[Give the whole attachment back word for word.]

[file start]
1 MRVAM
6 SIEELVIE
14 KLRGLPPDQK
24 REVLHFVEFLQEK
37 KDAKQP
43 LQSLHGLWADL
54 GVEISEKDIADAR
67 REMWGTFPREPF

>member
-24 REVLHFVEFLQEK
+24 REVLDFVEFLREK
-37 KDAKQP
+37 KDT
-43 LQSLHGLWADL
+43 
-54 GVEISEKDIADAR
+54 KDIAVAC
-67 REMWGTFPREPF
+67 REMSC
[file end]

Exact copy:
1 MRVAM
6 SIEELVIE
14 KLRGLPPDQK
24 REVLHFVEFLQEK
37 KDAKQP
43 LQSLHGLWADL
54 GVEISEKDIADAR
67 REMWGTFPREPF

>member
-24 REVLHFVEFLQEK
+24 REVLDFVEFLREK
-37 KDAKQP
+37 KDT
-43 LQSLHGLWADL
+43 
-54 GVEISEKDIADAR
+54 KDIAVAC
-67 REMWGTFPREPF
+67 REMSC